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The woman's "brain tumor" turns out to be parasite growing in her head



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/ Source: TODAY

By A. Pawlowski

Rachel Palma's symptoms were strange and disturbing: She had hallucinations, insomnia and "awful nightmares". Her right hand would suddenly disappear and she would lose things. She had trouble finding the right words and making alarming phone calls to her family she couldn't remember.

"My episodes became increasingly bizarre," Palma, 42, living in Middletown, New York, told TODAY. "There were days when I didn't know where I was."

She had been in acute care several times after the trouble started early last year, but the cause remained a mystery. Finally, an MRI scan of her head caught the doctors' attention: It showed a lesion on the left side of her brain, which was almost the size of a marble.

An MRI shows Rachel Palma's "brain tumor" which turned out to be a parasite. Courtesy Mount Sinai Health System

The left side of the brain in right-handed people controls language and executive function, Dr. Jonathan Rasouli, head neurosurgery residing at the Icahn School of Medicine on Mount Sinai in New York City, which was part of the team that treated Palma.

Her lesion was located right next to the brain area that controls speech and it illuminated when MRI was made with contrast, suggesting a malignant brain tumor, Rasouli added. Doctors advised Palma that she was potentially exposed to cancer that required surgery, chemotherapy and radiation.

"My husband and I were both in shock and we just wanted to take care of it." Palma remembered when she heard the diagnosis. "I never really allowed myself to think it was cancerous."

It turned out she was right.

Palma's brain surgery took place in the fall. Courtesy Rachel Palma

Da Dr. Raj Shrivastava, a neurosurgeon at Mount Sinai Hospital, and Rasouli opened his skull during the operation in the fall, expecting to find a typical brain tumor: soft and scattered.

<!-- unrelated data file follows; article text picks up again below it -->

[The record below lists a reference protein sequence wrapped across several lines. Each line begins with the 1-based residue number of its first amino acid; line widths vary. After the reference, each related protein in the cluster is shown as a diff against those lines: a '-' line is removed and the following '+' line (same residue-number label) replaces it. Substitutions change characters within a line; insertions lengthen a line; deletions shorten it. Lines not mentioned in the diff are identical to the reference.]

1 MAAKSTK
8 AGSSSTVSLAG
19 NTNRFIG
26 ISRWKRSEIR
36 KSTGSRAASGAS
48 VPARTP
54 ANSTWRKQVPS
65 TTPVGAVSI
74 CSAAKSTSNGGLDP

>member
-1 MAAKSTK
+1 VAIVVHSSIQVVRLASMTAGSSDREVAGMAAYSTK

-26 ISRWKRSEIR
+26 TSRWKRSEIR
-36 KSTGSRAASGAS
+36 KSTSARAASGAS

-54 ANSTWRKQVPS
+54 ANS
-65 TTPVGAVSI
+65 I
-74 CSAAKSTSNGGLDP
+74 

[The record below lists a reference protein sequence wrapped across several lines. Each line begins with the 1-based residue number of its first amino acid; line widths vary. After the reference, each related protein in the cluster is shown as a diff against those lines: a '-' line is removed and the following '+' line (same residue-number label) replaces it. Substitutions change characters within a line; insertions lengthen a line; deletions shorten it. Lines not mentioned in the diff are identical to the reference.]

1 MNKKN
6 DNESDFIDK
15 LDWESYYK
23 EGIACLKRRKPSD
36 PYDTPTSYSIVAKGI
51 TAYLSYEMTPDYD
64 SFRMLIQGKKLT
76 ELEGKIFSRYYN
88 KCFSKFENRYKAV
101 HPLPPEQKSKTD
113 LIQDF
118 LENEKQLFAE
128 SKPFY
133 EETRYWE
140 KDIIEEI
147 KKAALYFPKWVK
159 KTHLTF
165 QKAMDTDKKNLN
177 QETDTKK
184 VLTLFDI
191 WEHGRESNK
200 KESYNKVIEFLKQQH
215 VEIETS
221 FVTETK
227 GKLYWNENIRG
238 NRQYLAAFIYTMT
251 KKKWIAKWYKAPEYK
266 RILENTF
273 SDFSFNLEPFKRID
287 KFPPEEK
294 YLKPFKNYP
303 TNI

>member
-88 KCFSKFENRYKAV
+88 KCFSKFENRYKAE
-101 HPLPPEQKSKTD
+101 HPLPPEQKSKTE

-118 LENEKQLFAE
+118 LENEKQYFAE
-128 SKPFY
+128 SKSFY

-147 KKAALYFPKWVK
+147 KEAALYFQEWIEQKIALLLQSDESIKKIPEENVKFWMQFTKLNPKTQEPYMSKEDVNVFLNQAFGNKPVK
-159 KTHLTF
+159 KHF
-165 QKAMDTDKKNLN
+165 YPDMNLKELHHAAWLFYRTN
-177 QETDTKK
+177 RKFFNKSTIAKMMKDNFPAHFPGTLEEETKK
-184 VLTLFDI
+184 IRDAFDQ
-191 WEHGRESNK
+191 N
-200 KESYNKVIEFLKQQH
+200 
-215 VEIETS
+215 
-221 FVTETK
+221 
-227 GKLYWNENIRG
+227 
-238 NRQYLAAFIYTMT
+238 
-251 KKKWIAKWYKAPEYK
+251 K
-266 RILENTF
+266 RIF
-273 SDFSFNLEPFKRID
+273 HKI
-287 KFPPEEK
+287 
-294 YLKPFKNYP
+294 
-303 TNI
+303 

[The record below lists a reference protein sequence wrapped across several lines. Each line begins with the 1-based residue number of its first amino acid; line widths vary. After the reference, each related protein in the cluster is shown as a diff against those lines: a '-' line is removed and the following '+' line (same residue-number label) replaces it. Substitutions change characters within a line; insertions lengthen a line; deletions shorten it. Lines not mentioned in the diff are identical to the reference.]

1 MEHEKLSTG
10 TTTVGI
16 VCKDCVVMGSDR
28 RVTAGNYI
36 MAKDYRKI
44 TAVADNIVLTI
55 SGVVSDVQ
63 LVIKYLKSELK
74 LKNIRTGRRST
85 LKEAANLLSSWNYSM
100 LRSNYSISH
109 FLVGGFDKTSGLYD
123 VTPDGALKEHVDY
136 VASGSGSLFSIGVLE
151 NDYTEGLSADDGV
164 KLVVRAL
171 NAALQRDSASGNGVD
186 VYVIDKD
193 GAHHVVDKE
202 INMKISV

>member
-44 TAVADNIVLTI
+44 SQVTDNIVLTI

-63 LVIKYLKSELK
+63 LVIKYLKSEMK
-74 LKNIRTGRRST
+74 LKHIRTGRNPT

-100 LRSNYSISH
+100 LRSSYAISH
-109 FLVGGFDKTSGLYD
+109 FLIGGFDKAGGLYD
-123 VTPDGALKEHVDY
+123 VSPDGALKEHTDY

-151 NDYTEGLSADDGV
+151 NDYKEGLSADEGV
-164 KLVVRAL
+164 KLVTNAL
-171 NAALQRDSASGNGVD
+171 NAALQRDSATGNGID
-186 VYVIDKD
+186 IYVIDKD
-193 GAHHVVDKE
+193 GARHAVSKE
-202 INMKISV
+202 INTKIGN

Instead, they saw "this very firm, very well-encapsulated thing. It looked like a quail egg," recalled Rasouli. They removed it in one piece and cut it to see what was inside.

"It's probably enough that a baby tapeworm came out of that lesion," Rasouli said.

The doctor, with relief on behalf of the patient, told her her prognosis was much better than if they had found a malignant brain tumor: "She had a single parasite in her head that we could take out – we were very happy …. It was one of those rare situations where you see a parasite and you are like, wow, it's great! "

This is the" baby tapeworm "surgeons removed from Palma's brain. Courtesy Mount Sinai Health System

A parasite in the brain sounds like a sudden horror movie, but it is a preventive infection from a swine bandworm called neurocysticercosis – a leading cause of epilepsy to adults, according to the Centers for Disease Control and Prevention .

About 1,000 people admitted to hospital neurocysticercosis in the United States each year with most patients coming from regions where the disease is common, including Latin America, noted the agency. Rasouli described it as "super rare" in the United States

When a patient complains of symptoms and has risk factors for this type of infection, such as living or traveling to those regions or eating raw pigs, the doctors can put the two together and get rid of with the parasite with antibiotics – no surgery required.

But neurocysticercosis was not even on the radar, as doctors rated Palma's lesion because she did not have any of the risk factors. She recalled her reaction when she told her that she had carried a parasite in her brain: "I thought" rough. "I didn't know what to think. I was relieved at the time it wasn't cancerous and I wouldn't need any further treatment," Palma said.

"I don't like to wonder how I got a contract because I don't know."

"I actually feel good, it's almost like it never happened, other than people ask about it , "Palma said. Rights Rachel Palma

It happens when people turn off microscopic tapeworm eggs, the CDC explained. The process is not a beautiful picture.

Let's say a food worker eats undercooked pork that has a tape worm inside it, Rasouli said. The ribbon worm develops into an adult inside his colon and begins to throw eggs in his faeces. If the worker goes to the toilet and does not wash his hands well, he will have the eggs on his fingers.

If he then handles food that is raw or not thoroughly cooked, such as lettuce, a person can swallow a tapeworm egg that can travel anywhere in the body and typically end up in the brain, Rasouli said.

"It's so rare in the United States that you really don't have to take any kind of precaution. It's like once in a blue moon," he noted.

As he traveled, he urged people to make sure that all the raw fruits and vegetables they eat are washed very well, especially in countries where neurocysticercosis is endemic like Mexico, he added.

Palma's symptoms have since resolved, and a final brain scan two months ago was completely clear. She has dismissed herself for never knowing how she contracted the infection, she said, focusing instead on the good result. "I'm basically cured," she noted.


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